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March 16, 2023
For Immediate Release
WATERLOO – Just as weather forecasting plays a vital role in our everyday decision-making, ecological forecasting can be an influential tool for policymakers tasked with preserving our planet and its species. Frances Stewart, the Canada Research Chair in Northern Wildlife Biology at Wilfrid Laurier University, is using a novel ecological forecasting framework to predict how caribou populations in northern boreal forests will change and move in response to climate change over the coming decades. Her results will support conservation efforts by the federal and territorial governments, as well as northern Indigenous communities who rely on caribou.
In a new study published in the journal Ecological Applications, Stewart and her co-author Tatiane Micheletti provide projections of habitat and population changes for five boreal caribou monitoring areas within the Northwest Territories over 90 years, from 2011 through 2100. Their projections suggest that boreal caribou habitat will shift north as the effects of climate change drive the conversion of coniferous to deciduous forests.
“We are able to map how tree species in the forests will change over time and we know which trees caribou like and avoid,” said Stewart, an assistant professor in Laurier’s Department of Biology. “Our forecasting framework allows us to update data and rerun the analyses relatively easily so that we can generate better forecasts as we learn more information and then update local communities. Just as you can look up a weather forecast for Waterloo or Vancouver, we can reproduce this work for other locations and species of interest.”
Most research on boreal caribou has been conducted on southern populations largely impacted by human disturbances. In the Northwest Territories, much of their habitat range overlaps with relatively pristine areas primarily impacted by natural disturbances, such as wildfire. Climate-driven habitat change is a key concern for the conservation of boreal-dependent species, especially as forests shift away from the coniferous trees caribou rely on. For example, a recent study by Laurier Associate Professor Jennifer Baltzer found that increasing fire activity due to climate change is causing black spruce to lose dominance in the boreal forest.
For the first time, Stewart and Micheletti have combined data on forest composition and wildfire patterns with existing models for caribou population change and habitat selection to produce comprehensive, area-specific forecasts.
“These maps can help inform the federal and territorial governments as they develop range management plans for boreal caribou, identifying whether certain areas need to be protected and where to reduce the impacts of potential new roads or mining,” said Stewart. “We need to place protected areas in locations where there is good habitat today, and also consider where there might be good habitat tomorrow. These forecasts can help us transition from static conservation decisions to more dynamic decisions by repeatedly updating our knowledge every couple of years.”
An example of the boreal forest ecosystem: a mix of forested landscape and low-lying peatland areas with conifer and deciduous trees. (Photo credit: Laura Stewart)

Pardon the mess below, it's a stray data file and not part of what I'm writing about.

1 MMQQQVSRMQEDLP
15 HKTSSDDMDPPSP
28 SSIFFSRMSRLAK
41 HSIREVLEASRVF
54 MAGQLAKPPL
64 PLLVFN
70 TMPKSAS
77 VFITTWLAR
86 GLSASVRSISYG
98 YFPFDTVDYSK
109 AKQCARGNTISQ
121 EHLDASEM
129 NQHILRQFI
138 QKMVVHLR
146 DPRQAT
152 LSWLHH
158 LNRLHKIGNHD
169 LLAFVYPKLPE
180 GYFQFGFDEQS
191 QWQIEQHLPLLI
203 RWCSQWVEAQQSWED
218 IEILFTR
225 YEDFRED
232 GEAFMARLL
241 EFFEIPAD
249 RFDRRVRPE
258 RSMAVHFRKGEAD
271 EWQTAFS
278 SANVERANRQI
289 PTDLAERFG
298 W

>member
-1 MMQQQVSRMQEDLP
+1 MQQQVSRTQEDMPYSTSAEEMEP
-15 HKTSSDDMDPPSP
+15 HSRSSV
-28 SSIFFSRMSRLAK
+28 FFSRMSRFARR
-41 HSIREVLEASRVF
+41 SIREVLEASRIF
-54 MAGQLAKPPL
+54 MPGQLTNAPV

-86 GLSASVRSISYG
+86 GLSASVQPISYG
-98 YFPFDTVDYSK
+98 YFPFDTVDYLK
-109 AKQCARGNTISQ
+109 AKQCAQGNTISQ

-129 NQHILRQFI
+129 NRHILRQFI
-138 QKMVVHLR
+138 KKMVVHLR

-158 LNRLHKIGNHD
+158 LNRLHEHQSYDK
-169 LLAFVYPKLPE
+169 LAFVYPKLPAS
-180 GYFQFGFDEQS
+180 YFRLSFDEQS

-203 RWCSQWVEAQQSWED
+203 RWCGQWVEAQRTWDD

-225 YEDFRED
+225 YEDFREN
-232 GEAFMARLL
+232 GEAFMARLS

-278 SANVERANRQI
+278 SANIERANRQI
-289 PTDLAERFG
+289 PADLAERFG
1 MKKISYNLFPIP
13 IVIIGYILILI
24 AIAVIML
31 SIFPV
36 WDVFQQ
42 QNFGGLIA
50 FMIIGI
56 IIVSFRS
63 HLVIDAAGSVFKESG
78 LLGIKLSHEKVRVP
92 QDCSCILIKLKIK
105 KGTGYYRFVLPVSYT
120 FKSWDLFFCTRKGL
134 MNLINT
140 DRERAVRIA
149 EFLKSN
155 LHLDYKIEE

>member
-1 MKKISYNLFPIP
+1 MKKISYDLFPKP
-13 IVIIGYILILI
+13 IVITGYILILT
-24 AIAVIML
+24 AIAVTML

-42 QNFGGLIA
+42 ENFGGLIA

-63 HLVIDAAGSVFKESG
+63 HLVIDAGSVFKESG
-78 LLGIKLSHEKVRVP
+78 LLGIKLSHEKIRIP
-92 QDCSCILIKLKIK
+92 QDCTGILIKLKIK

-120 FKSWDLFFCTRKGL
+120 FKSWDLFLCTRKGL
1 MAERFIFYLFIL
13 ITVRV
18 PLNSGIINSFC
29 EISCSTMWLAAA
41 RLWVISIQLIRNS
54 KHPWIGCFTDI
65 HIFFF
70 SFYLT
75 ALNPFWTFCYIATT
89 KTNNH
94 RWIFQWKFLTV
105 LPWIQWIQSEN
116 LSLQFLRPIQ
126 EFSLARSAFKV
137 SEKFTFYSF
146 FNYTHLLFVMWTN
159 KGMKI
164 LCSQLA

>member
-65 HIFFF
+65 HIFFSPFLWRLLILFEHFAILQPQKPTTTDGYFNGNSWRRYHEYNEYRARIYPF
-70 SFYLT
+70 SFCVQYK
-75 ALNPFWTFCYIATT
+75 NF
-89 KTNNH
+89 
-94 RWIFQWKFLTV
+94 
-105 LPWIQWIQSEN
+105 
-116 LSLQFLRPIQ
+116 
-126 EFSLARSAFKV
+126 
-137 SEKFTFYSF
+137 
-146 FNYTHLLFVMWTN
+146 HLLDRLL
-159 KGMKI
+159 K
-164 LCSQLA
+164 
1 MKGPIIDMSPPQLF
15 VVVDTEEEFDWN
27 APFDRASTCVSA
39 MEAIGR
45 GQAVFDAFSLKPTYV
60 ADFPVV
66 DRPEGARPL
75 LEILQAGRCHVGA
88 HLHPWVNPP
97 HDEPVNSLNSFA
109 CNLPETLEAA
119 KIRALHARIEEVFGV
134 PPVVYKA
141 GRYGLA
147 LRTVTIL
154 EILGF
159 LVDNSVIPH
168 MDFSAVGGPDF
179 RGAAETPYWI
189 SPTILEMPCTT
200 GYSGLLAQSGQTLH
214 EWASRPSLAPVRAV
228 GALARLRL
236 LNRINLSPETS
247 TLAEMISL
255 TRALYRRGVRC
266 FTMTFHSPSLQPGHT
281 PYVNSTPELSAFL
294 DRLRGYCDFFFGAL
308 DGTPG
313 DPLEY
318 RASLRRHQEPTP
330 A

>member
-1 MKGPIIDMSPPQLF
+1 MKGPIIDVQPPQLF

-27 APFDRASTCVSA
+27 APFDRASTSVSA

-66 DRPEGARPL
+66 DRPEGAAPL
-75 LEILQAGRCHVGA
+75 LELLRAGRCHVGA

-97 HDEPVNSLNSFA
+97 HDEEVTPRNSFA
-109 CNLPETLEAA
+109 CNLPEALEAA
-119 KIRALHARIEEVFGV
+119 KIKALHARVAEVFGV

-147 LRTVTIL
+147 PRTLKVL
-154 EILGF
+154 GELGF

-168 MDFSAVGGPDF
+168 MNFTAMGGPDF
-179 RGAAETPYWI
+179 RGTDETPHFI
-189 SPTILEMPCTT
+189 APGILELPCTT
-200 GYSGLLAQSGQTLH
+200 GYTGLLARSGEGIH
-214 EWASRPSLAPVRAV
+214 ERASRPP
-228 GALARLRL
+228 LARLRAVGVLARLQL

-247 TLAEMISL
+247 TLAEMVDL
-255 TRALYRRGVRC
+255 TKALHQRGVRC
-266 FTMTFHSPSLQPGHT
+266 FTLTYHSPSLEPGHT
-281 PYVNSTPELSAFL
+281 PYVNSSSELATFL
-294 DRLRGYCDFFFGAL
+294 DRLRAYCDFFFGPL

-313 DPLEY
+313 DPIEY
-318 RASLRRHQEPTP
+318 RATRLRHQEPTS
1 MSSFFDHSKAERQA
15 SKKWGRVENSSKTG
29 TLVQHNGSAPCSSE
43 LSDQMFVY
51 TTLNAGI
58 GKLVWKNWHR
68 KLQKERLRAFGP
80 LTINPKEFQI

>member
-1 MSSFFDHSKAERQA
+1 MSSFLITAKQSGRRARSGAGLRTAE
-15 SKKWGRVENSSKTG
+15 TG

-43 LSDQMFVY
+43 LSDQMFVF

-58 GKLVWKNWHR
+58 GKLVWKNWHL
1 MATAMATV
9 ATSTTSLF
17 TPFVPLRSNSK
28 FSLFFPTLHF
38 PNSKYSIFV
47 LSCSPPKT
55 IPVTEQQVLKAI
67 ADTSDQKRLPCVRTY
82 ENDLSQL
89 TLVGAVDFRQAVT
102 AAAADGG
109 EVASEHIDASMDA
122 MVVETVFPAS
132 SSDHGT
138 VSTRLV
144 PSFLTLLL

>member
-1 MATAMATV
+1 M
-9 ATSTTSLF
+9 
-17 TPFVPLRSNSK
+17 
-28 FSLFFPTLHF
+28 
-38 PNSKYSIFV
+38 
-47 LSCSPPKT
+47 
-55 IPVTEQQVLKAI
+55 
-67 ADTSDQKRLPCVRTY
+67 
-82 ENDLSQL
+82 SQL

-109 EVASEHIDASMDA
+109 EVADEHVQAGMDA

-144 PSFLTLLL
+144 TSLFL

A northern forest after a wildfire, the primary natural disturbance system of the boreal forest. Laurier research shows wildfires in the North will increase in frequency and size with climate change. (Photo credit: Laura Stewart)
A section of new aspen trees growing following a wildfire, which research predicts will become an increasingly common across the Northwest Territories. Aspen forests are not ideal habitats for caribou. (Photo credit: Laura Stewart)
Laurier has a longtime research partnership with the Government of the Northwest Territories and Stewart is part of the Northwest Territories Biodiversity Monitoring Program.
Stewart will also share her research results with northern Indigenous communities for whom caribou is a staple food and source of clothing and culture.
“Understanding where and how many caribou there may be in the future has important cultural and socioeconomic implications for the people who have been relying on them for centuries,” said Stewart. “There are also impacts on northern food security. We subsidize food to go up to these communities. If local people are unable to rely on country food for at least part of their diets, then we have to send more food. So in addition to conserving traditions and ways of life, there are economic impacts for Canadians more broadly if these natural resources are not available to local peoples.”
Stewart and her colleagues are bulding on these research results to produce climate-sensitive forecasts for caribou throughout Canada’s western boreal forest, as well as a range of other species. These results are available online, where they will continue to be updated over time.
Inspired Research. REAL IMPACT.
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Frances Stewart, Assistant Professor
Department of Biology, Wilfrid Laurier University
Lori Chalmers Morrison, Director: Integrated Communications
External Relations, Wilfrid Laurier University
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